On either side there stood gold and silver mastiff hounds which Hephaestus,  with his consummate skill, had fashioned expressly to keep watch over the palace of king Alcinous; so they were immortal and could never grow old. Seats were ranged all along the wall, here and there from one end to the other, with coverings of fine woven work which the women of the house had made. Here the chief persons of the Phaeacians used to sit and eat and drink, for there was abundance at all seasons; and there were golden figures of young men with lighted torches in their hands, raised on pedestals, to give light by night to those who were at table. There are fifty female slaves in the house, some of whom are always grinding rich yellow grain at the mill, while others work at the loom, or sit and spin, and their shuttles go backwards and forwards like the fluttering of aspen leaves, while the linen is so closely woven that it will turn oil.  As the Phaeacians are the best sailors in the world, so their women excel all others in weaving, for Athena  has taught them all manner of useful arts, and they are very intelligent.
Outside the gate of the outer court there is a large garden of about four acres with a wall all round it. It is full of beautiful trees—pears, pomegranates, and the most delicious apples. There are luscious figs also, and olives in full growth. The fruits never rot nor fail all the year round, neither winter nor summer, for the air is so soft that a new crop ripens before the old has dropped. Pear grows on pear, apple on apple, and fig on fig, and so also with the grapes, for there is an excellent vineyard: on the level ground of a part of this, the grapes are being made into raisins; in another part they are being gathered; some are being trodden in the wine tubs, others further on have shed their blossom and are beginning to show fruit, others again are just changing color. In the furthest part of the ground there are beautifully arranged beds of flowers that are in bloom all the year round. Two streams go through it, the one turned in ducts throughout the whole garden, while the other is carried under the ground of the outer court to the house itself, and the town’s people draw water from it. Such, then, were the splendors with which the gods had endowed the house of king Alcinous.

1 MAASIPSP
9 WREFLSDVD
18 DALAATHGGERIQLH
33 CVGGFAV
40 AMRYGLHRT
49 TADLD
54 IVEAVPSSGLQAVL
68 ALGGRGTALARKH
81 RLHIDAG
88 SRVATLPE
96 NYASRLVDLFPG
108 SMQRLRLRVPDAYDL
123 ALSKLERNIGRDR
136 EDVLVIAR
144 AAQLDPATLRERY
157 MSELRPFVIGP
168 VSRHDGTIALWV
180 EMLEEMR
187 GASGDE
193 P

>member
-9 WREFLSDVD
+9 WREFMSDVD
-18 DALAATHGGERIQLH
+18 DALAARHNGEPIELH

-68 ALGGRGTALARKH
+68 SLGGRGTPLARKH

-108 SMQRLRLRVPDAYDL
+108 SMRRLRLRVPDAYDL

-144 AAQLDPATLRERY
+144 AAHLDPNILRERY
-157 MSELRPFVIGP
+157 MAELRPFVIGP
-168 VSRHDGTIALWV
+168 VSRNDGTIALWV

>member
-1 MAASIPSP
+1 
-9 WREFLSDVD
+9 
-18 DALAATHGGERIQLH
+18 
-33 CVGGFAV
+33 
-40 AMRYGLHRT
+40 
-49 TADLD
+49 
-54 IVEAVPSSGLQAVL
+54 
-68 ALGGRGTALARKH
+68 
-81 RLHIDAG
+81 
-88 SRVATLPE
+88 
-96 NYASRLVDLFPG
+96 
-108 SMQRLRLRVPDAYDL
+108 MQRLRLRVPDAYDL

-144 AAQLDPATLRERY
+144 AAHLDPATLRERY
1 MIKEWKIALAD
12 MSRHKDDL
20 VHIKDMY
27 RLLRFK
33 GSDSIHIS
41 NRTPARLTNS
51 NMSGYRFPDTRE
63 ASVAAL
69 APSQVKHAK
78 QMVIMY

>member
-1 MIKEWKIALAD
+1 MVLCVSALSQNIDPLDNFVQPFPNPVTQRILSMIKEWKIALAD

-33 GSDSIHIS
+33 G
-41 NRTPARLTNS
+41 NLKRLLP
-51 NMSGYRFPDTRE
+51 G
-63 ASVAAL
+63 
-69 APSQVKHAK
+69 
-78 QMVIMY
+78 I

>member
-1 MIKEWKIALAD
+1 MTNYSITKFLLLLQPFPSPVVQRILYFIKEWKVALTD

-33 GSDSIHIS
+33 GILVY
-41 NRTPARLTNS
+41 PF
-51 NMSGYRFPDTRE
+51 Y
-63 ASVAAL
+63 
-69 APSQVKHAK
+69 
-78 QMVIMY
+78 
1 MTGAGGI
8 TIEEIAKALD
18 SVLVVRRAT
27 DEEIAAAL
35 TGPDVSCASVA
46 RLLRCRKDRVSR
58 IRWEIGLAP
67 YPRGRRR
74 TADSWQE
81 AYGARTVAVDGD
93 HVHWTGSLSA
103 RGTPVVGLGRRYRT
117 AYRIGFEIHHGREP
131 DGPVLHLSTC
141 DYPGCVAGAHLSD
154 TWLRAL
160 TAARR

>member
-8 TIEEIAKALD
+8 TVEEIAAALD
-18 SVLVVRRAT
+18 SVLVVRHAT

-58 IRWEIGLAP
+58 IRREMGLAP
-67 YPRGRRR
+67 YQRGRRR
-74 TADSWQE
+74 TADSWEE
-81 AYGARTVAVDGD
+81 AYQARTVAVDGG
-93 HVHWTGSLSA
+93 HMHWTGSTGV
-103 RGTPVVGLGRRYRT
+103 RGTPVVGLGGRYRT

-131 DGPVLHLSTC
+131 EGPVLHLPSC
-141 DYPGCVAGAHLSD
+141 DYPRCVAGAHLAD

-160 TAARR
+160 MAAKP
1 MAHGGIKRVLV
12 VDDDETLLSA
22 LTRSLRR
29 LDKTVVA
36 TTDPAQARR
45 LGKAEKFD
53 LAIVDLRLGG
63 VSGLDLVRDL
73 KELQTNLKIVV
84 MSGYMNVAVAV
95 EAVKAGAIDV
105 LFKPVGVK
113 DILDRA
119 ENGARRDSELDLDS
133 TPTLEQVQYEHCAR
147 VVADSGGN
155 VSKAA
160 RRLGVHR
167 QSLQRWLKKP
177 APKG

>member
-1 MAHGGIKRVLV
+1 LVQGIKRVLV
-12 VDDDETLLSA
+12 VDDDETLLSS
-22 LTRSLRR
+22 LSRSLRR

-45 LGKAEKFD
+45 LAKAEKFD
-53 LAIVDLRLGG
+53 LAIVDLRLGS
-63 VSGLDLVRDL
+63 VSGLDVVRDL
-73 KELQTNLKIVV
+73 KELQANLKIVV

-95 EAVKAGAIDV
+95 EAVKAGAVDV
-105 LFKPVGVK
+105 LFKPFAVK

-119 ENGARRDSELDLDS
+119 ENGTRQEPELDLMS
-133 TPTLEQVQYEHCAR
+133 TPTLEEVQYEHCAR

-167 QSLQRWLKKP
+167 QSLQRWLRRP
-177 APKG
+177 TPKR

So here Odysseus stood for a while and looked about him, but when he had looked long enough he crossed the threshold and went within the precincts of the house. There he found all the chief people among the Phaeacians making their drink offerings to Hermes,  which they always did the last thing before going away for the night. He went straight through the court, still hidden by the cloak of darkness in which Athena had enveloped him, till he reached Arete and King Alcinous; then he laid his hands upon the knees of the queen, and at that moment the miraculous darkness fell away from him and he became visible. Every one was speechless with surprise at seeing a man there, but Odysseus began at once with his petition.
“Queen Arete,” he exclaimed, “daughter of great Rhexenor, in my distress I humbly pray you, as also your husband and these your guests (whom may heaven prosper with long life and happiness, and may they leave their possessions to their children, and all the honors conferred upon them by the state) to help me home to my own country as soon as possible; for I have been long in trouble and away from my friends.”
Then he sat down on the hearth among the ashes  and they all held their peace, till presently the old hero Echeneus, who was an excellent speaker and an elder among the Phaeacians, plainly and in all honesty addressed them thus:
“Alcinous,” said he, “it is not creditable to you that a stranger should be seen sitting among the ashes of your hearth; every one is waiting to hear what you are about to say; tell him, then, to rise and take a seat on a stool inlaid with silver, and bid your servants mix some wine and water that we may make a drink offering to Zeus the lord of thunder, who takes all well disposed suppliants under his protection;  and let the housekeeper give him some supper, of whatever there may be in the house.”